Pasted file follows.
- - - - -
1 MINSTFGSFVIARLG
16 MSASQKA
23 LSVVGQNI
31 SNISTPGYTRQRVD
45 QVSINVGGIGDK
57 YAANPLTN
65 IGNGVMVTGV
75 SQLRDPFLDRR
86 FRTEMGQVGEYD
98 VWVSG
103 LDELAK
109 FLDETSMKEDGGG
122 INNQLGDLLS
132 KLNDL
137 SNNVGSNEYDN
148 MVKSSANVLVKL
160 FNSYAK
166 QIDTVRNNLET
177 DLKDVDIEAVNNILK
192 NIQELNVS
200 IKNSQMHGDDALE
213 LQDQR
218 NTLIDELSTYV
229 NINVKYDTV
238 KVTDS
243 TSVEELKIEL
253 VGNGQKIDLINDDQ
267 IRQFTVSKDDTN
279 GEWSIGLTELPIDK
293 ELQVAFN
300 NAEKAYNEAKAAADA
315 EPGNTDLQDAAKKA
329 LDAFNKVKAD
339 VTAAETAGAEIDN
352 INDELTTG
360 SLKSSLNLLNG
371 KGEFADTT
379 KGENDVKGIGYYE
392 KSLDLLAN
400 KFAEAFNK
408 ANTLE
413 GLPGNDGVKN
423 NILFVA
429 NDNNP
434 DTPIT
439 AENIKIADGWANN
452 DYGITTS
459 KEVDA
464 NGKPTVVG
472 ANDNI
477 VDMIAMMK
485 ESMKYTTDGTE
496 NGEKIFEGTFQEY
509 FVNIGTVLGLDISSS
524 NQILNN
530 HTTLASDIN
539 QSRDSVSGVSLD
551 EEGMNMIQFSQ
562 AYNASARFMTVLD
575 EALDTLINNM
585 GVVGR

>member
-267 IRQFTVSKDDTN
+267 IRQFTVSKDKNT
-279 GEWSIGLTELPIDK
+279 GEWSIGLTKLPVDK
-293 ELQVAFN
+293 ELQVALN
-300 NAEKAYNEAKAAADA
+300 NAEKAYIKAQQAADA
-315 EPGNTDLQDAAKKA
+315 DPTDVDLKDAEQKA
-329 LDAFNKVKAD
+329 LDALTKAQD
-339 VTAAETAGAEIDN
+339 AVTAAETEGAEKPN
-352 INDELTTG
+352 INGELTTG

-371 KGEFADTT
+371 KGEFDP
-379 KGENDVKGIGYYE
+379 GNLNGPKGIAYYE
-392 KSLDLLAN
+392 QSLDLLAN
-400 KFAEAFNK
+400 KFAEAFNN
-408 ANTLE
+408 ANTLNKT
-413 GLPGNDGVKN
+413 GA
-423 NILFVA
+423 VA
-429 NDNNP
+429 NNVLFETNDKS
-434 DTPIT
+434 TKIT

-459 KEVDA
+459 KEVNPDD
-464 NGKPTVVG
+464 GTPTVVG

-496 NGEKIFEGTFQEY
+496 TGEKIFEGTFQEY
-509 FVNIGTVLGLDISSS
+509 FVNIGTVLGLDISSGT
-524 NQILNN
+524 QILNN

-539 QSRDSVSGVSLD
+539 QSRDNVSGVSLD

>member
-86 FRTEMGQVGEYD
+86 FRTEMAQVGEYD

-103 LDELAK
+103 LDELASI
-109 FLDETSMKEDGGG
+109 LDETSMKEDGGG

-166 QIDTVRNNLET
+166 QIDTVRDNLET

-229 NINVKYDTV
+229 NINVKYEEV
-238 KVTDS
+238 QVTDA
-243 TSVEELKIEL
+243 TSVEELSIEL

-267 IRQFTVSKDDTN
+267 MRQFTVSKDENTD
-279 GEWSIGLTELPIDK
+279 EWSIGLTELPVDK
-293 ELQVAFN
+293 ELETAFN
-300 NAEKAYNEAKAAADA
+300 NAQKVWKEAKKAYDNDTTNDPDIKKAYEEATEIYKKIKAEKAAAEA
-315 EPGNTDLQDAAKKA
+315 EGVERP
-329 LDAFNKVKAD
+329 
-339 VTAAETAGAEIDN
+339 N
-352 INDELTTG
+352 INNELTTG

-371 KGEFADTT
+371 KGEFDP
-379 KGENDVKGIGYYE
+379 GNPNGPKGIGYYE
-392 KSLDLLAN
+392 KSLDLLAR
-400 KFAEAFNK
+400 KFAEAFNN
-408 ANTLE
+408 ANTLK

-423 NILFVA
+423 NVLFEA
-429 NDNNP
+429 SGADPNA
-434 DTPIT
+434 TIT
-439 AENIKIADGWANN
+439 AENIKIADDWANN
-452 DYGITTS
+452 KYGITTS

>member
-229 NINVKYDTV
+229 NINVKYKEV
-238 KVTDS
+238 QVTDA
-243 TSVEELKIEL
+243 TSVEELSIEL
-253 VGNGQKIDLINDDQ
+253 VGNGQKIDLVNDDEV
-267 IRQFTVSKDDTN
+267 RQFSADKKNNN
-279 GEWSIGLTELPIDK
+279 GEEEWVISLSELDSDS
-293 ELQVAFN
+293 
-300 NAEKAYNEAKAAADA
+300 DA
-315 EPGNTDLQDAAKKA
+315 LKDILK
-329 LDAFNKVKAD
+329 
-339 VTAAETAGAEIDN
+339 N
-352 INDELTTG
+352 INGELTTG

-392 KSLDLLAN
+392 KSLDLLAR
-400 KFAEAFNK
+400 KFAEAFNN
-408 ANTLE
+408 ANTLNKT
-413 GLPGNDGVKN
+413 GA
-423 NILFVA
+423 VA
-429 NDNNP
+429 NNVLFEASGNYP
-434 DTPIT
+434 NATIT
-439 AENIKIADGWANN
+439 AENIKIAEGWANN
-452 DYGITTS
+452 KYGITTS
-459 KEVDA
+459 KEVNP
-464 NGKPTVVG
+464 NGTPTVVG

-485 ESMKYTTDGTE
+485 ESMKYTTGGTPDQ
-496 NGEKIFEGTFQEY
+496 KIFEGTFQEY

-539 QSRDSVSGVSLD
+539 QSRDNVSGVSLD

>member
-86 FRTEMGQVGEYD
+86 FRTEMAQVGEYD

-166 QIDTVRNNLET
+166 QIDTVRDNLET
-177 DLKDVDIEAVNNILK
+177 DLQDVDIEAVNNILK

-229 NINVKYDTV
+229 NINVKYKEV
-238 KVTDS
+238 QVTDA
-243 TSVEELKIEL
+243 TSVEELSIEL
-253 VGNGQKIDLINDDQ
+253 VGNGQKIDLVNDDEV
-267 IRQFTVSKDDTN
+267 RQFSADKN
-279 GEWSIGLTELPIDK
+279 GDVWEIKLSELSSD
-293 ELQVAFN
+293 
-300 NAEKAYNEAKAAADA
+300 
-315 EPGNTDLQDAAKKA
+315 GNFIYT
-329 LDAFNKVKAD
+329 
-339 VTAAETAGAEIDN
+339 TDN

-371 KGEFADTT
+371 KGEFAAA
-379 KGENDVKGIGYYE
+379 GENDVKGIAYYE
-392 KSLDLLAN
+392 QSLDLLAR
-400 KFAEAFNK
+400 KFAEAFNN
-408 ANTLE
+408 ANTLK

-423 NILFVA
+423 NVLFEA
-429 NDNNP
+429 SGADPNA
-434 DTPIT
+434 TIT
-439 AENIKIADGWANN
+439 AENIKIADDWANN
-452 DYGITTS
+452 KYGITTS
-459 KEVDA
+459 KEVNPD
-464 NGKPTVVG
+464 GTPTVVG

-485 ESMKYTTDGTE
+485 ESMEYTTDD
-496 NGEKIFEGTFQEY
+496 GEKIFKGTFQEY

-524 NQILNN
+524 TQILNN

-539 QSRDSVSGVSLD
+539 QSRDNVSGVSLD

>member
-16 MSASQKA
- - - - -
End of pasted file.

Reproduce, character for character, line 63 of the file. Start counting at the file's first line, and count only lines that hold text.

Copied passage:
-267 IRQFTVSKDDTN